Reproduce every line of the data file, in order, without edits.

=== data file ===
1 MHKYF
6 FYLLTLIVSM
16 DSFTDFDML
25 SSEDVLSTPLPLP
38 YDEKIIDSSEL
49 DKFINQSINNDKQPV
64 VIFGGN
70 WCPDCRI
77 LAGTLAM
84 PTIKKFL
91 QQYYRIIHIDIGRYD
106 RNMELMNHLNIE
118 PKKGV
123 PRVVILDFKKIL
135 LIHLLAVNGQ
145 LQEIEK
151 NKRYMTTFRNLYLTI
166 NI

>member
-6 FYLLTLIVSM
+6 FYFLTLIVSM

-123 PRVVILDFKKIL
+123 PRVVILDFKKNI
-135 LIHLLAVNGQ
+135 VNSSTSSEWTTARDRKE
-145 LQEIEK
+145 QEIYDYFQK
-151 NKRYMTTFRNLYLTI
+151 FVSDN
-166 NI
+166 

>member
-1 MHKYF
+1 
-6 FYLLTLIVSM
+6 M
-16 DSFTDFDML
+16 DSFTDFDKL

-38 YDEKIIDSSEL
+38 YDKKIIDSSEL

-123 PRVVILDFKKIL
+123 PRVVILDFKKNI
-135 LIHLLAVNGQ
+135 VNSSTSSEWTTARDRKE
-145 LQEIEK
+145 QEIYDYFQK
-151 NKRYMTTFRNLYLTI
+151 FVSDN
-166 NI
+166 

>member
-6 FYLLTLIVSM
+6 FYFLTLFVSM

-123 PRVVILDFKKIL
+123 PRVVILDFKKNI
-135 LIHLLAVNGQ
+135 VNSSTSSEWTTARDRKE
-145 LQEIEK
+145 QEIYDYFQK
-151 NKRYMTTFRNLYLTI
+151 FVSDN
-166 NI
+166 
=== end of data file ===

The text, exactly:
1 MHKYF
6 FYLLTLIVSM
16 DSFTDFDML
25 SSEDVLSTPLPLP
38 YDEKIIDSSEL
49 DKFINQSINNDKQPV
64 VIFGGN
70 WCPDCRI
77 LAGTLAM
84 PTIKKFL
91 QQYYRIIHIDIGRYD
106 RNMELMNHLNIE
118 PKKGV
123 PRVVILDFKKIL
135 LIHLLAVNGQ
145 LQEIEK
151 NKRYMTTFRNLYLTI
166 NI

>member
-6 FYLLTLIVSM
+6 FYFLTLIVSM

-123 PRVVILDFKKIL
+123 PRVVILDFKKNI
-135 LIHLLAVNGQ
+135 VNSSTSSEWTTARDRKE
-145 LQEIEK
+145 QEIYDYFQK
-151 NKRYMTTFRNLYLTI
+151 FVSDN
-166 NI
+166 

>member
-1 MHKYF
+1 
-6 FYLLTLIVSM
+6 M
-16 DSFTDFDML
+16 DSFTDFDKL

-38 YDEKIIDSSEL
+38 YDKKIIDSSEL

-123 PRVVILDFKKIL
+123 PRVVILDFKKNI
-135 LIHLLAVNGQ
+135 VNSSTSSEWTTARDRKE
-145 LQEIEK
+145 QEIYDYFQK
-151 NKRYMTTFRNLYLTI
+151 FVSDN
-166 NI
+166 

>member
-6 FYLLTLIVSM
+6 FYFLTLFVSM

-123 PRVVILDFKKIL
+123 PRVVILDFKKNI
-135 LIHLLAVNGQ
+135 VNSSTSSEWTTARDRKE
-145 LQEIEK
+145 QEIYDYFQK
-151 NKRYMTTFRNLYLTI
+151 FVSDN
-166 NI
+166 